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Globus Seminar
November 28, 2013 15:40, Moscow, IUM (Bolshoi Vlas'evskii per., 11)

The power and limitations of probabilistic algorithms in constructive mathematics

L. Bienvenu

Laboratoire J.-V. Poncelet, Independent University of Moscow
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Abstract: Many mathematical theorems are of the following form: "For all X, there exists Y such that P(X,Y)", where X and Y are infinite objects, and P is some relation. Think for example of the Bolzano-Weierstrass theorem: for every sequence X of reals in [0,1], there exists a converging subsequence Y of X". Or Ramsey"s theorem for pairs: for every coloring X of pairs of integers, where each pair is either colored blue or red, there exists an infinite set Y of integers such that all pairs inside Y are colored with the same color. How constructive are such theorems?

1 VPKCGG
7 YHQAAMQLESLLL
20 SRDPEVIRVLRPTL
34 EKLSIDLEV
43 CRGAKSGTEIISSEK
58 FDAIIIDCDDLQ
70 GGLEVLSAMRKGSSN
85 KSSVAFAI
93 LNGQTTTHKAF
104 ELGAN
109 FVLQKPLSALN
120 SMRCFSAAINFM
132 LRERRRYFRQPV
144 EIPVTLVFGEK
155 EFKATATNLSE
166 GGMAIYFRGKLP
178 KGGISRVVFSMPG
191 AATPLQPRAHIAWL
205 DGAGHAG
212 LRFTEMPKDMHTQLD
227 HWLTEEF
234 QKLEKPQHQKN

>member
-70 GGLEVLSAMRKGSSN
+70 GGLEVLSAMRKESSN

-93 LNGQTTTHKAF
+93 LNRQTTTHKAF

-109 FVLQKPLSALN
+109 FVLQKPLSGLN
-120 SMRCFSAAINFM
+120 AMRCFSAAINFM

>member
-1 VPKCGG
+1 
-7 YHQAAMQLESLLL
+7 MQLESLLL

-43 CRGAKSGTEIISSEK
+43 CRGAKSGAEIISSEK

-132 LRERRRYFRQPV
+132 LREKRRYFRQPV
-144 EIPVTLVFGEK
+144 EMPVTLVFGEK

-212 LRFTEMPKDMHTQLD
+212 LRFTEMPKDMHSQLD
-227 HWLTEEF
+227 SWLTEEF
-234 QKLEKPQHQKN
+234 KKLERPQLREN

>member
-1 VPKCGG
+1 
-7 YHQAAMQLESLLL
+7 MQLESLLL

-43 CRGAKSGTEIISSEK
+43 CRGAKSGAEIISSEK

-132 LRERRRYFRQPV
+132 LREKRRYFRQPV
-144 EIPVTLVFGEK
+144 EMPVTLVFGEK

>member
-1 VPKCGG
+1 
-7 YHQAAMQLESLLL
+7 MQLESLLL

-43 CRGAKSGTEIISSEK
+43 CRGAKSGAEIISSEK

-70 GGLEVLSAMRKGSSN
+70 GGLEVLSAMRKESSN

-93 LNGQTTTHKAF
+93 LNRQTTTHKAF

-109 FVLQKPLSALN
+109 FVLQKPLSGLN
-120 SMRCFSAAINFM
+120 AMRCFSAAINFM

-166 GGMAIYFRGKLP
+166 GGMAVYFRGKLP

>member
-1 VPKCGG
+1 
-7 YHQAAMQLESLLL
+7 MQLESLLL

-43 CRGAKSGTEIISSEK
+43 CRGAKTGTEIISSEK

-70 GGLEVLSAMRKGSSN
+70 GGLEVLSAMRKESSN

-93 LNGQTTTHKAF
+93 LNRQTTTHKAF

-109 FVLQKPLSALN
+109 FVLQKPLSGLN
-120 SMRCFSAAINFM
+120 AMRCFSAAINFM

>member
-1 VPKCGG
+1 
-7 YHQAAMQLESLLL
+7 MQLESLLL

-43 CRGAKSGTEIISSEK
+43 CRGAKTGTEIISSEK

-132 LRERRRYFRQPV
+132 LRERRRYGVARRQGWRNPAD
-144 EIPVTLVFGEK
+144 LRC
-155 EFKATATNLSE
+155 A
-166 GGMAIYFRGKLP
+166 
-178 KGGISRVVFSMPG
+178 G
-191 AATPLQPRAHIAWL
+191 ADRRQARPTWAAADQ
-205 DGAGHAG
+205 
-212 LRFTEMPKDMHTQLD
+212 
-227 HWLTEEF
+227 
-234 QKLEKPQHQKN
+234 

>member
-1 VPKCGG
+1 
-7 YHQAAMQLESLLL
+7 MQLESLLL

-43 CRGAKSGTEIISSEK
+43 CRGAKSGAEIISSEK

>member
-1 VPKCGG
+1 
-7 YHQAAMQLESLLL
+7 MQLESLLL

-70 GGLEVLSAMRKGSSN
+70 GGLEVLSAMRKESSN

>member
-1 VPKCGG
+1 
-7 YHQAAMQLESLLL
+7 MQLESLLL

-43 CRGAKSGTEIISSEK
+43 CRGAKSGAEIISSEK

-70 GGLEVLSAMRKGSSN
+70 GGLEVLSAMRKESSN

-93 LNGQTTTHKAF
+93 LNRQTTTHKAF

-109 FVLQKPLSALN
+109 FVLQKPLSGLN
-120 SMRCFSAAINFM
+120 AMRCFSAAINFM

One way to understand this question is from a computability theory viewpoint:for each such theorem, is there an algorithm which given some X (say, encoded as an infinite sequence of 0"s and 1"s), produces some Y (again, in some encoded form) such that P(X,Y)? The answer is often negative, but some theorems present an interesting phenomenon: namely, there are theorems for which there is no deterministic algorithm to generate a Y, but for which there is a *probabilistic* algorithm to produce a Y with high probability. A very interesting example is the Baire Category Theorem (properly formulated), for which we will give an explicit probabilistic algorithm. I will also discuss the case of Ramsey-type theorems. Some do admit a probabilistic algorithm (like the Rainbow Ramsey theorem), while some others provably don"t (like the Erdös-Moser theorem). Proving that no probabilistic algorithm exists for a particular theorem can be significantly more difficult than proving that there exists no deterministic one. If time permits, I will present the techniques to obtain such negative results.

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